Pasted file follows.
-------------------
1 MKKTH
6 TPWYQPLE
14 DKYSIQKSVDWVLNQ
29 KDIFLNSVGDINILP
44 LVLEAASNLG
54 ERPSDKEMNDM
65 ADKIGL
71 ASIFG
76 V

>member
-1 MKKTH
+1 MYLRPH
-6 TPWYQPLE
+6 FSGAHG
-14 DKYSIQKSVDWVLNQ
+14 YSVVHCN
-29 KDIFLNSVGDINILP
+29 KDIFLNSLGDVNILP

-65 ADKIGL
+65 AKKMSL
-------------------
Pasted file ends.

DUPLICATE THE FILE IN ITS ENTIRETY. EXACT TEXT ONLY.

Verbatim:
1 MKKTH
6 TPWYQPLE
14 DKYSIQKSVDWVLNQ
29 KDIFLNSVGDINILP
44 LVLEAASNLG
54 ERPSDKEMNDM
65 ADKIGL
71 ASIFG
76 V

>member
-1 MKKTH
+1 MYLRPH
-6 TPWYQPLE
+6 FSGAHG
-14 DKYSIQKSVDWVLNQ
+14 YSVVHCN
-29 KDIFLNSVGDINILP
+29 KDIFLNSLGDVNILP

-65 ADKIGL
+65 AKKMSL